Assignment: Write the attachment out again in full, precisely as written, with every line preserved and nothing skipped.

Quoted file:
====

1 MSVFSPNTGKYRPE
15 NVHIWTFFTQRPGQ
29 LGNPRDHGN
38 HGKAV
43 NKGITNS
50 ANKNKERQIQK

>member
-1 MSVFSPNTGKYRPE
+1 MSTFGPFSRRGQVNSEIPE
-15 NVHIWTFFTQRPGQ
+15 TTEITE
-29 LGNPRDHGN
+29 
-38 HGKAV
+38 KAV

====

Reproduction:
1 MSVFSPNTGKYRPE
15 NVHIWTFFTQRPGQ
29 LGNPRDHGN
38 HGKAV
43 NKGITNS
50 ANKNKERQIQK

>member
-1 MSVFSPNTGKYRPE
+1 MSTFGPFSRRGQVNSEIPE
-15 NVHIWTFFTQRPGQ
+15 TTEITE
-29 LGNPRDHGN
+29 
-38 HGKAV
+38 KAV